EUCOM Deputy: Al Qaeda 'Has An Interest In North Africa'
By Gerry J. Gilmore
American Forces Press Service
WASHINGTON, March 9, 2004 Al Qaeda operatives flushed out of Afghanistan and other locales have likely cast their eyes on the continent of Africa as a source for new recruits and funding, a senior U.S. military officer said March 8.
"There has, without a doubt, been some al Qaeda presence in portions of North Africa," Air Force Gen. Charles F. Wald told reporters during a roundtable discussion at the State Department's Foreign Press Center here.
Wald, the deputy commander for U.S. European Command, noted to reporters he'd recently returned from an 11-nation trip to Africa. EUCOM's area of responsibility extends from the North Cape of Norway, through the waters of the Baltic and Mediterranean seas, most of Europe, parts of the Middle East, to the Cape of Good Hope in South Africa. Wald pointed to Algeria as a potential terrorist hot spot, noting that that nation has been fighting terrorist insurgents for years.
For example, he related that an Algerian terrorist group had announced about four months ago that it was associated with al Qaeda. "Now, whether al Qaeda has agreed to that or not, we don't know," Wald remarked. But, he pointed out, the Algerian group "made the statement they want to be associated with al Qaeda."
Successful U.S.-coalition military, financial and other campaigns waged against al Qaeda have taken their toll, Wald pointed out, noting the terrorist network "has been disrupted quite a bit."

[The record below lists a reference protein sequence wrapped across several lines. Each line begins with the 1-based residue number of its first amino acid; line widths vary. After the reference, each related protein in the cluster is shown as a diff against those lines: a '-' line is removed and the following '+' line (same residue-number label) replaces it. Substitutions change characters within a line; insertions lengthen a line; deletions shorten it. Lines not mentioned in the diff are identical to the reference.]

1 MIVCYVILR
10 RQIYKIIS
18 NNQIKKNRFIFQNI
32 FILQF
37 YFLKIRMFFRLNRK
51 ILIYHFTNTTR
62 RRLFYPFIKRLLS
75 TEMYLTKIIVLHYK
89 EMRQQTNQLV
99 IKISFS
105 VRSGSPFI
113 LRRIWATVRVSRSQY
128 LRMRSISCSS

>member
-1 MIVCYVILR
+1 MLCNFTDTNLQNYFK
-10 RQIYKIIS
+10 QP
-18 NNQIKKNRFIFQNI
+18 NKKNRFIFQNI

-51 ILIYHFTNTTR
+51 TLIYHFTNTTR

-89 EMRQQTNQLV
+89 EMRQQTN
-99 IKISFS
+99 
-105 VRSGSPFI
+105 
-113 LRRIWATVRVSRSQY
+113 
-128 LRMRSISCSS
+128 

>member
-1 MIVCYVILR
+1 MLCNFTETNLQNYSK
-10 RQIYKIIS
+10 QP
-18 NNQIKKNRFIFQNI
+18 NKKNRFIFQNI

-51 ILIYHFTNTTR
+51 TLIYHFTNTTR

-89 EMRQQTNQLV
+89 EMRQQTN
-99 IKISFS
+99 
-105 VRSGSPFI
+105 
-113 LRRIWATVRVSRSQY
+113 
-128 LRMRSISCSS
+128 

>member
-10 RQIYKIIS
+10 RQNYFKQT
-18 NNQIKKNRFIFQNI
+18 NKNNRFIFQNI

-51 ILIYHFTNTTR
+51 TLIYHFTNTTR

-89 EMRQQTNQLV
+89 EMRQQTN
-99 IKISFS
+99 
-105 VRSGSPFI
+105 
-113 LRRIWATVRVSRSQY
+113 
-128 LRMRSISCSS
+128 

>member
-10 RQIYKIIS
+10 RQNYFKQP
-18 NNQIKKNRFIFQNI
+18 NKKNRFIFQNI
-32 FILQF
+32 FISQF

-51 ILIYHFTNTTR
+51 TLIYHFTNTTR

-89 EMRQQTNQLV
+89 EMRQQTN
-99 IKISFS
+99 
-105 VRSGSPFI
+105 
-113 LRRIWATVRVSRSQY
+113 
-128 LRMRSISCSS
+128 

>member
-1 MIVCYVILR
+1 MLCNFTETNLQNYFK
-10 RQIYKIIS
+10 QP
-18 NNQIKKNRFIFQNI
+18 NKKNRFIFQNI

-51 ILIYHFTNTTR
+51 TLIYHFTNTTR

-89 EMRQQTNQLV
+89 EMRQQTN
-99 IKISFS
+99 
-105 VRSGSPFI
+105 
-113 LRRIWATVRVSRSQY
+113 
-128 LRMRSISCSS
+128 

However, he emphasized that al Qaeda isn't dead.
"They're not gone. We know that," the four-star general acknowledged. "But," he added, "it's been more difficult for them to operate."
Having been kicked out of previous havens like Afghanistan, Wald said al Qaeda is probably marketing itself to disaffected elements in the world community to include those in Africa.
"They're out franchising different organizations" to help them bolster their numbers, Wald pointed out.
Al Qaeda, Wald said, also has an interest in other parts of Africa. Some West African nations, he pointed out, have limited ability to govern isolated areas, or to monitor and stop gun-running and drug and people trafficking. Profits derived from those illicit activities, he noted, can be used to fund terrorist organizations. The terror organization also has been interested in African diamond smuggling "as a funding source," the general noted.
Wald said Al Qaeda is simply looking "for other places that are conducive for them to operate in." North Africa is a huge area that's very difficult to control militarily, he pointed out, noting the United States -- in partnership with its African allies -- can "help with that."